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Memories of Extraordinary Events, the Economy and Employment

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Memories of Extraordinary Events, the Economy and Employment- Back of the Envelope Thoughts From Right Recruiting

Sometimes during a 24-hour news cycle, it is hard to put things in perspective. Let’s take a trip down memory lane and try to give you a balanced viewpoint on the Coronavirus and its potential effects. Let’s compare previous situations to what is happening now:


The best starting point is 9/11. This was an unpredicted event that literally shut down a significant part of the economy for weeks and months, depending on location and industry. Sounds similar to now. Here are the things to remember:

1) The economy was already in a recession at that time. The 9/11 attacks prolonged the recovery significantly.

2) Right or wrong, it entangled the US in events thousands of miles away, which in also had unpredictable results and lengthened the recovery.

3) The unknown about how this would all play out in the future was the key factor in slowing business decisions. I started Right Recruiting in 2003. That was 1 ½ years after 9/11. The fear of the unknown lingered till about 2004. Remember the word unknown as we go through this analysis.


Our first worldwide epidemic in the era of a modern integrated economy. This happened within a few years of 9/11 and was the first warning shot about the dangers of a supply chain relying on one cheap but marginally reliable country. From both an economic and health perspective, the impact went away in 3 months.

In the US, SARS occurred in an economy still weakened by a soft economic recovery and 9/11. But there was less general health concern about SARS outside the supply chain world. Not sure why. Maybe a less intense news cycle minimized the urgency. It had minimal effect on the general public and certainly did not stop the headlong rush of businesses to outsource their supply chains to save costs. I think in general this never reached a national crisis point because there was no real fear – we knew what the flu was and what it does. There was confidence the problem would be solved and would go away. The future was predictable. There was no unknown.

The Second Iraqi War

Another 2003 event. Boy did I pick a year to start my business! I remember my first month in business listening to the war news on the office radio. It felt weird. While war was raging, it was odd to be making prospecting calls to find clients. Things slowed down for a few months as people got distracted but a quick end to the war generally got businesses back on track. Within 3 months things were headed to normal since the unknown had basically evaporated. The war over with minimal damage.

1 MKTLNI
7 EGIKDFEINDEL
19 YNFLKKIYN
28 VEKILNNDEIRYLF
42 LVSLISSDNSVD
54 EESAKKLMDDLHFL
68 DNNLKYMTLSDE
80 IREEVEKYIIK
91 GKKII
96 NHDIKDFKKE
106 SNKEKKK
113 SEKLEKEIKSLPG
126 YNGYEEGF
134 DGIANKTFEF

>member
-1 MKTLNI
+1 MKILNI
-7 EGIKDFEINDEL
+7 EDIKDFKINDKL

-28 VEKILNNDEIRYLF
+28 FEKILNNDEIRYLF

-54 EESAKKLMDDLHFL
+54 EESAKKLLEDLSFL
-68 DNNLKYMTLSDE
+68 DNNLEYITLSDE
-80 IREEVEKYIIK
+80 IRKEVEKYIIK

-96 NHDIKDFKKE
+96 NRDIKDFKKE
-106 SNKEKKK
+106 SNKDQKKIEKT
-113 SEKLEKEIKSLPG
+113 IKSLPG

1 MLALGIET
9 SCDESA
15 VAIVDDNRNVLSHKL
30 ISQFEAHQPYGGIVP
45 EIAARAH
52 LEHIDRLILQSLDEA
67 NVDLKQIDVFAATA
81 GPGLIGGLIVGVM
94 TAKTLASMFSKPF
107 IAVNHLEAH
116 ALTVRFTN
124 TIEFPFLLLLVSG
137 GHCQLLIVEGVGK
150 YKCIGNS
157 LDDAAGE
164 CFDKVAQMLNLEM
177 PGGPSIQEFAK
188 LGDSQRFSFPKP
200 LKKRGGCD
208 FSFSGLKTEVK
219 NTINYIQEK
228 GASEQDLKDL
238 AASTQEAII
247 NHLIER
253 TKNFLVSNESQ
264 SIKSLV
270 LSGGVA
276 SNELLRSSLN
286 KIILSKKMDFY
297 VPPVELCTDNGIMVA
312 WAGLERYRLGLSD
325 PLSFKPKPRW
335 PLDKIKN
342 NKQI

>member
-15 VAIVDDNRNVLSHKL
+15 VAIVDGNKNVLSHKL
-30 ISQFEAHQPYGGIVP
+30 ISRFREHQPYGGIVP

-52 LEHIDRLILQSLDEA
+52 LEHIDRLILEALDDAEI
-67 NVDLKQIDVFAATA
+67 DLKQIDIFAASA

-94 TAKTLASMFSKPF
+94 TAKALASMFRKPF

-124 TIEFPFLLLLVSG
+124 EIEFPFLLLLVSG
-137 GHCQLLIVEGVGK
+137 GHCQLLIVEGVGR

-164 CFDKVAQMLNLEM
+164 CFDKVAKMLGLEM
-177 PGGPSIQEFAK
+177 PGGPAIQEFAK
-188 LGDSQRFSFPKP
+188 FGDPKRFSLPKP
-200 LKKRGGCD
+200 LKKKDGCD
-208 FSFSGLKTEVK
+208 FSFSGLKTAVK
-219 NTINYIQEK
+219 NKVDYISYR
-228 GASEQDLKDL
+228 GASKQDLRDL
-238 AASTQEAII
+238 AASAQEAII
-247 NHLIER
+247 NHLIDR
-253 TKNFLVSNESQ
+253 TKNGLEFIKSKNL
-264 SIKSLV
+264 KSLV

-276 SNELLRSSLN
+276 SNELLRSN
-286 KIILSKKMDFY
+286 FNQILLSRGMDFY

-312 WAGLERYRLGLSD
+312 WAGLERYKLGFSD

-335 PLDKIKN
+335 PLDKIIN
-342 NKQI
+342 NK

Another disease that affected our supply chain. This happened in 2009 in an economy already weakened by the 2009 recession. Did it have any societal effect? I don’t think so. Why? It was predictable. There was no unknown. It would run its course and go away, and a vaccine would be developed. We had seen that with SARS. It was Version 2.0. Most people do not even remember it.


I am no scientist – that’s for sure. But I remember similar situations like the ones above vividly and can draw some lessons from them.

There is no medical unknown with the Coronavirus. Like SARs and H1N1, it will be solved and solved quickly. Most knowledgeable people that I have read in the media and who I know personally talk about weeks. It’s not a question of if we will we solve the problem. It’s a question of how soon.

On the economic side, this is happening at a time of full employment and a booming economy. It is not happening in a recession. That is a HUGE plus. Once again, my contacts and most media commentators see a hit in Q1, a flattening in Q2, and a quick and large uptick in Q3 and 4. It will be interesting to see how our enforced abstinence from spending and socializing will end. My bet is a flurry of catch up activity. It’s not whether that happens. It’s how soon that happens.

There is no unknown with the Coronavirus. And it is happening in the midst of a strong economy, not a recession. It will end and people will make up for lost time. Damned up demand bursts out eventually.

Loser / Winners

I do think this will scramble supply chains. Candidly, it should. As with any disruption, there will be winners and losers.

Losers – any country or supplier that has risk, either politically or medically. For over a decade supply chain people have minimized that risk. Not anymore. Cost savings are meaningless if you can’t get a product to sell.

As an example of a tough calculation, from a medical risk standpoint, Mexico should be a large beneficiary of the supply chain scramble. But how do you factor the political risk of investing there? Does your new plant get nationalized in 2 years?

Winners – any small/mid-sized domestic manufacturer with the gumption to grab business. These are companies that have seen business and market share flow out for so long that they have almost given up hope. Now is the time for them to strike.

Puerto Rico – you may not remember but 20 years ago the island had a large pharma presence and most US pharma companies got tax breaks for putting manufacturing plants there. The argument can be made that, as those tax breaks were eliminated, those plants were closed and moved to Asia because of cheaper costs. That decimated to island’s economy AND put a critical industry supply chain in demonstrably unreliable hands. It’s time to think strategically, not just economically.

For 40 years, through recessions, disasters, wars and calamities we’ve been here to help businesses grow and we expect to continue that for years to come. Stay safe. Stay upbeat. Stay focused on the future. It’s closer than you think.